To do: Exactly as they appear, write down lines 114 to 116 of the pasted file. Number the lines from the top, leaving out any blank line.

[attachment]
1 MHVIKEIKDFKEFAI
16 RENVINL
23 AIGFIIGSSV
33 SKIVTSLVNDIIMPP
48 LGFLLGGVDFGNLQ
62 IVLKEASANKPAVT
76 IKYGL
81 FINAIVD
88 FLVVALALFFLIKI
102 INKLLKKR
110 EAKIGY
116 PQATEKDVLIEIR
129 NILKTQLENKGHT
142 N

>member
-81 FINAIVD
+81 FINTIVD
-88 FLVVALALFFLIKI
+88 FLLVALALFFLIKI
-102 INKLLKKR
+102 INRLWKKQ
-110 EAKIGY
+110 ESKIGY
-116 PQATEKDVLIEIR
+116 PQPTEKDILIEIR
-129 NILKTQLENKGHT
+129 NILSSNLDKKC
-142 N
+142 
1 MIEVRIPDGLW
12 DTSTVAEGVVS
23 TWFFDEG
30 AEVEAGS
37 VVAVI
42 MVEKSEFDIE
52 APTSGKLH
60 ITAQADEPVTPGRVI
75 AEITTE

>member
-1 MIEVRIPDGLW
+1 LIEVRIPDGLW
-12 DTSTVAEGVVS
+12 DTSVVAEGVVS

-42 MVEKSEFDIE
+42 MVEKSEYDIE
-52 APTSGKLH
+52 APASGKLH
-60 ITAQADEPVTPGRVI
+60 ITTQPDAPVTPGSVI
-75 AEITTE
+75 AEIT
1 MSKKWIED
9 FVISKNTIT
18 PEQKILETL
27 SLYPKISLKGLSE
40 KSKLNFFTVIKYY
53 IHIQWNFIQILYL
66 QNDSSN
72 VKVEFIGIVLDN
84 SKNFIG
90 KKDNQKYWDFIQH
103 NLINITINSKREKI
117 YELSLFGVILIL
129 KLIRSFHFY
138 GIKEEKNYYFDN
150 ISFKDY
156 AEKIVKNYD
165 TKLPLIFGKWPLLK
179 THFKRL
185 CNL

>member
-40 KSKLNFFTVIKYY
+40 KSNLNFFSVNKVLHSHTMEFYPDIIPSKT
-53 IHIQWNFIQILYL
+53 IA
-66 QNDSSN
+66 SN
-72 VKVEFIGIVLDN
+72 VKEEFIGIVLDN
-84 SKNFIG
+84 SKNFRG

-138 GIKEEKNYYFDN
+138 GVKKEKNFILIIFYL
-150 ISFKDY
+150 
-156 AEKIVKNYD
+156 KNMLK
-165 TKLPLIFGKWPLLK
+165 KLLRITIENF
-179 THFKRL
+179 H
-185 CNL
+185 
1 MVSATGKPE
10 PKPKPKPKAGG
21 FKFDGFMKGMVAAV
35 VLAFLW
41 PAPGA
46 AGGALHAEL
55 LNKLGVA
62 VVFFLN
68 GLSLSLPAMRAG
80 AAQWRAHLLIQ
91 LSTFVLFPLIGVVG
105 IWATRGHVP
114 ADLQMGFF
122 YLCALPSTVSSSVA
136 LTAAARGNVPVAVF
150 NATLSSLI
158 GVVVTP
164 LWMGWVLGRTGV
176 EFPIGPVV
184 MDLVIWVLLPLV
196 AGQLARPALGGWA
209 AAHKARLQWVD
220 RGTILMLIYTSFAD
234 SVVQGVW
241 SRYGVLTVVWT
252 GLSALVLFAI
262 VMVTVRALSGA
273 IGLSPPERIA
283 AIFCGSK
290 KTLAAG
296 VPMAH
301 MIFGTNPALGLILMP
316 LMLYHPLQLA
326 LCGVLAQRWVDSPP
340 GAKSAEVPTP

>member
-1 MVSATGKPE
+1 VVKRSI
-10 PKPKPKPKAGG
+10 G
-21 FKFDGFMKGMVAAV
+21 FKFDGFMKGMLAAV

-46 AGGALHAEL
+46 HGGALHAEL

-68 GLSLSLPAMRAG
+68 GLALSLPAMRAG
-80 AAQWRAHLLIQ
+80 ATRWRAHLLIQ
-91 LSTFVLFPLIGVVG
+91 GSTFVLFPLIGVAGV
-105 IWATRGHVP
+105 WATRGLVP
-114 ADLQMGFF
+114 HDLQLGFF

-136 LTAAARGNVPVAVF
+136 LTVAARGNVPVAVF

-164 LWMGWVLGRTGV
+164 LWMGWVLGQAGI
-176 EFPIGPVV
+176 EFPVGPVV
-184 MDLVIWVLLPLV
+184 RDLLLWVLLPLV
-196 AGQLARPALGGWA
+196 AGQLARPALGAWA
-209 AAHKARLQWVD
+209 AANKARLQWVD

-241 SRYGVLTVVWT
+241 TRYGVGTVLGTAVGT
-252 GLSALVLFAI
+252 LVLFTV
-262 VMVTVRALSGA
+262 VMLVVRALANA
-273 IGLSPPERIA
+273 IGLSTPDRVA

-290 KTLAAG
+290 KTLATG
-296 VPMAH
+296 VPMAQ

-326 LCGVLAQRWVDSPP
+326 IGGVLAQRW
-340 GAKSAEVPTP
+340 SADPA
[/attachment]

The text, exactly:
196 AGQLARPALGGWA
209 AAHKARLQWVD
220 RGTILMLIYTSFAD